Image: Prince K
It was through the flowers that I came to better understand my twin brother John. From the day he died I could see a change in the house.
As a twin you are supposed to have an affinity. I didn’t at least not from my side. John on the other hand was everything I wasn’t. He was happy, enthusiastic, keen, active and always so positive about every damn thing.
We lived in a large house, Dourfield, it was called and reflected my family. We were all dour people. Both my parents and I were dour people. My father was an accountant and said accountancy bred dour people.
My parents considered John a quaint and eccentric child as he played in the garden. He loved playing in the garden. He had friends there he said, the Mytes. He said they lived in the garden and would come and play with him whenever he went out there.
As children our garden was nothing to boast about. My father had planted an avenue of crab apple. Their fruit bitter and unpleasant, more useful for throwing than for eating we thought.
When we were fifteen our parents died. My father after a long illness and my mother soon after. I think for her it was a broken heart for despite the pessimistic view they both had on the world they loved each other very much.
My mother’s sister Aunt Iris came to stay with us and her arrival triggered a change in Dourfield. She was much more like John and together they planned to restore the garden to the grandeur of my grandmother who from the few photographs that survived had a rich and vibrant garden.
Out came the crab apple and in went a variety of roses, gardenias and assorted colour plants. Over the year of this project the garden was transformed into a riot of colour.
All the while John insisted the Mytes were helping and encouraging him to go further and further. I resented this change in my environment.
As a man of almost twenty now I chided him his belief in the Mytes. Often I would urge him to grow up and get a life.
John always smiled at me, said: ‘One day you’ll understand.’ and went off somewhere his trusty garden rake in his hand.
Our Aunt left us when we were twenty-five, went to her own garden somewhere in the next world. We were alone from then on at Dourfield. Neither of us attracted a woman, me in particular as I tended to find they ran from me rather than to me. Certainly at work, I too became an accountant, I knew I was referred to as the creep from the deep. So I kept my distance and did my job.
John was so engrossed in his garden he rarely went out anywhere other than to the town nursery.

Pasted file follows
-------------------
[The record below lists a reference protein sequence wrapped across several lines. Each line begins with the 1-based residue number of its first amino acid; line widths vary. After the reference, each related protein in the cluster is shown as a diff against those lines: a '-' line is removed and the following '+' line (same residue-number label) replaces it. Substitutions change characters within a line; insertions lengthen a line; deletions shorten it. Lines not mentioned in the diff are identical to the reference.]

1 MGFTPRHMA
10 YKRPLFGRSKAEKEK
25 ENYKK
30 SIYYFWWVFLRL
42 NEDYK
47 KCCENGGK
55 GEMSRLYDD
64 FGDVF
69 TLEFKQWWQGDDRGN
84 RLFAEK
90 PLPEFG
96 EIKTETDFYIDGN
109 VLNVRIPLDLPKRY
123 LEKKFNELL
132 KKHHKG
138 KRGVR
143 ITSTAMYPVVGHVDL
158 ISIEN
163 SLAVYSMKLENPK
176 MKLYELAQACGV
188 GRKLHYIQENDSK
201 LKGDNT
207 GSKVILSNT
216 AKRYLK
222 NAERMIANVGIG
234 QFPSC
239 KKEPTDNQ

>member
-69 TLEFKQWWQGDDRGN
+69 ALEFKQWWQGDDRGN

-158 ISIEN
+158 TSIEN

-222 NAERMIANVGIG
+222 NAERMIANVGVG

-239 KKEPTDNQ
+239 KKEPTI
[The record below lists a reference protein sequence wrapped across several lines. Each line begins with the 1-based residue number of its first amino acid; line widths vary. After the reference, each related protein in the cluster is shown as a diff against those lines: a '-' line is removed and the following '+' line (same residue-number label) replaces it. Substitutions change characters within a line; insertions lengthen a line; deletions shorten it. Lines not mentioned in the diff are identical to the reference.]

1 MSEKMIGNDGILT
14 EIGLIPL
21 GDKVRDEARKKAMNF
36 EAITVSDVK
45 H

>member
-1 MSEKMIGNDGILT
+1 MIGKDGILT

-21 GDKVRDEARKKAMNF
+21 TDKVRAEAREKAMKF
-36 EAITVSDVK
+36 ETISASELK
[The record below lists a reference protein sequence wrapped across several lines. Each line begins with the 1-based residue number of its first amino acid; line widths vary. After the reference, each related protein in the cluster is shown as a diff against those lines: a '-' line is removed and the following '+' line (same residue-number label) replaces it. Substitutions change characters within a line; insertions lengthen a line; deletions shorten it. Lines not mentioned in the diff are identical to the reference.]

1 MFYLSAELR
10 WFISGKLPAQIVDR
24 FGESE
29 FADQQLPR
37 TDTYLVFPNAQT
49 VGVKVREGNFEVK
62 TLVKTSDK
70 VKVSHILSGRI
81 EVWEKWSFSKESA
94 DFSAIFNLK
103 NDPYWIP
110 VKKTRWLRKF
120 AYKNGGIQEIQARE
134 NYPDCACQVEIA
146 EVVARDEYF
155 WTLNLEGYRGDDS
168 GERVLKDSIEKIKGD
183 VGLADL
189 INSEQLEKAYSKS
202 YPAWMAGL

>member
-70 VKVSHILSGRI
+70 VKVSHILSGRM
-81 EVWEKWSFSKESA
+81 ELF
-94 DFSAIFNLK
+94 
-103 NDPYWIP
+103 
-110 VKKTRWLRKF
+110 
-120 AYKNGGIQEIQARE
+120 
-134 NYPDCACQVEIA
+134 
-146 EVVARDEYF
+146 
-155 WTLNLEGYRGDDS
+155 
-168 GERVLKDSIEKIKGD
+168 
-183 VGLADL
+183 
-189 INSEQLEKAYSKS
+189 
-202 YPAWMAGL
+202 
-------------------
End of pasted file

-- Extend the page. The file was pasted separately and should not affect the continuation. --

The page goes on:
One evening he didn’t come into dinner. I found him lying beside the black roses. The autopsy showed he had a heart attack, a genetic fault apparently, one we never detected.
I felt a pang of regret that my brother was dead. But at the same time a sense of justice as now the house would be mine. I would restore it to the Dourfield of my parents.
John had a habit of decorating the living room with flowers he collected each day. As the roses were in full bloom we had many at that time in the living room. I hated the sight of so much colour in the house and saw now the chance to rid the house of more than my enthusiastic brother. I planned the next morning to start by clearing his memory from within the house. The garden I would get to in my own good time.
The next morning to my dismay every flower had wilted. It looked like a natural disaster. I was dismayed as I knew John’s blooms hung around for a week at least and he had only put these ones in the day before he died.
I looked out the window at a scene of similar devastation. Every plant and flower was bent over as if a huge drought had struck over night and sucked all the life from every plant.
I was so moved by what I saw that I ventured out into the garden. In my mind I saw John doing what he loved. He tended every plant, always talking to them, he had done so all his life with his ‘imaginary’ friends. I knew inside this was not right. That this didn’t happen overnight.
Beside the roses where his life ended I saw his garden trowel. He’d had this one since we were kids. I picked it up and from the corner of my eye I thought I saw a plant move. It was silly I thought that such a thing could happen.
I sunk it into the soil. I had never before touched John’s tools nor gone anywhere near his plants preferring to deride his pursuit.
In that one instant I swear I felt hand on my shoulder. Then I had the sensation of someone sitting beside me a gentle hand resting on my knee. Then a small voice in my ear: “Its ok Tommy, me miss him too.”
I never knew grief until then. I never knew love until then.
I sat there and cried, cried as never before and all the while I felt their presence around me.
Finally I stopped, wiped my face, dried my eyes, sat and looked for the first time at the legacy my brother had left for me.
Around me every plant was a resplendent as I remembered them.
I felt a small hand slip inside of mine and I knew then what I had to do.